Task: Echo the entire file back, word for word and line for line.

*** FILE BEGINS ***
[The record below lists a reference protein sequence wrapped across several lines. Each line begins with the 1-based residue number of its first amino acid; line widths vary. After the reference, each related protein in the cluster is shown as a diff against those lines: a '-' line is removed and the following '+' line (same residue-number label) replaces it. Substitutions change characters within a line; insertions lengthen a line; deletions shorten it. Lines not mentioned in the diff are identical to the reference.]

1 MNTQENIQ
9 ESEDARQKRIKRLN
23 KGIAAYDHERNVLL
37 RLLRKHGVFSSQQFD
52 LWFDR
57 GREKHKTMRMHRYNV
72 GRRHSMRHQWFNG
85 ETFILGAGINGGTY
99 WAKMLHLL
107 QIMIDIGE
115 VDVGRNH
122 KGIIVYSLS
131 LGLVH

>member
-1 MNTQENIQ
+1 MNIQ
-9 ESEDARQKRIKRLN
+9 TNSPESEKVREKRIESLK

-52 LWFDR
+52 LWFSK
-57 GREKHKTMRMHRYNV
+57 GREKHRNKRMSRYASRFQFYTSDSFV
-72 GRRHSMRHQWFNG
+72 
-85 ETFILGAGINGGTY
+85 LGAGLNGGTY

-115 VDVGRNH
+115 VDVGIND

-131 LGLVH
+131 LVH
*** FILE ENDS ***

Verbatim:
[The record below lists a reference protein sequence wrapped across several lines. Each line begins with the 1-based residue number of its first amino acid; line widths vary. After the reference, each related protein in the cluster is shown as a diff against those lines: a '-' line is removed and the following '+' line (same residue-number label) replaces it. Substitutions change characters within a line; insertions lengthen a line; deletions shorten it. Lines not mentioned in the diff are identical to the reference.]

1 MNTQENIQ
9 ESEDARQKRIKRLN
23 KGIAAYDHERNVLL
37 RLLRKHGVFSSQQFD
52 LWFDR
57 GREKHKTMRMHRYNV
72 GRRHSMRHQWFNG
85 ETFILGAGINGGTY
99 WAKMLHLL
107 QIMIDIGE
115 VDVGRNH
122 KGIIVYSLS
131 LGLVH

>member
-1 MNTQENIQ
+1 MNIQ
-9 ESEDARQKRIKRLN
+9 TNSPESEKVREKRIESLK

-52 LWFDR
+52 LWFSK
-57 GREKHKTMRMHRYNV
+57 GREKHRNKRMSRYASRFQFYTSDSFV
-72 GRRHSMRHQWFNG
+72 
-85 ETFILGAGINGGTY
+85 LGAGLNGGTY

-115 VDVGRNH
+115 VDVGIND

-131 LGLVH
+131 LVH